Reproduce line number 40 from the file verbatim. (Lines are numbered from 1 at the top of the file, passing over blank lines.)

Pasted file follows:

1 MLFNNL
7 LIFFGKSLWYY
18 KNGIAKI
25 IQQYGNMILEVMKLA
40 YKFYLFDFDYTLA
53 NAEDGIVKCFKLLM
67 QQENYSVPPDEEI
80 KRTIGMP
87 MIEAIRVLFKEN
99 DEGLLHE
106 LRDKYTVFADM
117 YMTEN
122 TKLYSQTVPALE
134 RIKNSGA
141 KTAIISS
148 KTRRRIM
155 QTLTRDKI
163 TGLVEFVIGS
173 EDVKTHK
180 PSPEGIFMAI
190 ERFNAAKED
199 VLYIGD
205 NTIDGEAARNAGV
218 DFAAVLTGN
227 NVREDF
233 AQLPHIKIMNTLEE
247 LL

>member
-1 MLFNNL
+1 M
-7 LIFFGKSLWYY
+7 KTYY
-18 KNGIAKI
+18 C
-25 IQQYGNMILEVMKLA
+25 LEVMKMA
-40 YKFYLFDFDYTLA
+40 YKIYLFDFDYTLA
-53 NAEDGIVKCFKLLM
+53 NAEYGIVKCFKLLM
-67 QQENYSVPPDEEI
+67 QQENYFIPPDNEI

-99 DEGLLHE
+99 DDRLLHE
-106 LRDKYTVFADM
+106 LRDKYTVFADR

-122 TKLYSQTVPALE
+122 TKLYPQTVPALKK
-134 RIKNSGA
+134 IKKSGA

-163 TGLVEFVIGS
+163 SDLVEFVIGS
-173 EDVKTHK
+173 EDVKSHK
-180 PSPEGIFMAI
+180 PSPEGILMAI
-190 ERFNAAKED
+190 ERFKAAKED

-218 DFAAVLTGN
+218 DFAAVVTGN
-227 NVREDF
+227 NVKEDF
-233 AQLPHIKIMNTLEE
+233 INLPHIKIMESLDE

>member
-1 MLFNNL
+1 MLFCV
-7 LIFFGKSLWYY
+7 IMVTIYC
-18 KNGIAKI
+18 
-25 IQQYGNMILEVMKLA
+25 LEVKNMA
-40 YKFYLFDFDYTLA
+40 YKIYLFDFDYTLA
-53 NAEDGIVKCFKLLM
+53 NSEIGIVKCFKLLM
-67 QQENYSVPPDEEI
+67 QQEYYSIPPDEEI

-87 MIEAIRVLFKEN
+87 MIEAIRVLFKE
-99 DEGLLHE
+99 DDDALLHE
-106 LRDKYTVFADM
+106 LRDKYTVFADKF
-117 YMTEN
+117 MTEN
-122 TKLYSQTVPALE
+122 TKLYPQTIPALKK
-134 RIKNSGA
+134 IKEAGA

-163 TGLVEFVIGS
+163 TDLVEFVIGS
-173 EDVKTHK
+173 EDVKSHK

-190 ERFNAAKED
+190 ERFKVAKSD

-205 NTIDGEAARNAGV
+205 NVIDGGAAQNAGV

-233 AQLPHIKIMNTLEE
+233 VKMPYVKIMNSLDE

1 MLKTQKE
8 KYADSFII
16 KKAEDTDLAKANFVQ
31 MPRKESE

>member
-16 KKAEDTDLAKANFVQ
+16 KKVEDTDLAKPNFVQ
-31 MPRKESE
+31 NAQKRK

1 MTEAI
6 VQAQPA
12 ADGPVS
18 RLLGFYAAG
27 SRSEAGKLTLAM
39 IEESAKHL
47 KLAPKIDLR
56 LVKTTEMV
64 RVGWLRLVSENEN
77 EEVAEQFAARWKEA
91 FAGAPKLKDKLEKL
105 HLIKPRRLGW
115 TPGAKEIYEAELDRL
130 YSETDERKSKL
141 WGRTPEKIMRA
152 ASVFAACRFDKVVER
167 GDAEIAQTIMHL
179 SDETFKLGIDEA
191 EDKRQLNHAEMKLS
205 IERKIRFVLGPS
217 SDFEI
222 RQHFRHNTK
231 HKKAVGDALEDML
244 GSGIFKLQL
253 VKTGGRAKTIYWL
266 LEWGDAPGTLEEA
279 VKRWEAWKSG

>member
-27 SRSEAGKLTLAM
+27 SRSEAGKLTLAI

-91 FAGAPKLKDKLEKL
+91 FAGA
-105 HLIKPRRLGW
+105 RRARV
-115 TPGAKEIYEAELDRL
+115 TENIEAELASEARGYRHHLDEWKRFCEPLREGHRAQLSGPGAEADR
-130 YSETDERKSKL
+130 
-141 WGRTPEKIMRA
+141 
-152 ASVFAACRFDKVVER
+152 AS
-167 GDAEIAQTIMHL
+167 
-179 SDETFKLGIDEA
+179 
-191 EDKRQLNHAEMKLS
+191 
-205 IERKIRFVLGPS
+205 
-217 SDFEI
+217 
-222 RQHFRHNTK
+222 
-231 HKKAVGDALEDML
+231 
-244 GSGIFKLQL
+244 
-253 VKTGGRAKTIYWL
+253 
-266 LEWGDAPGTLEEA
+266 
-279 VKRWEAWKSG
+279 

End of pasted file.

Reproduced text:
+53 NAEYGIVKCFKLLM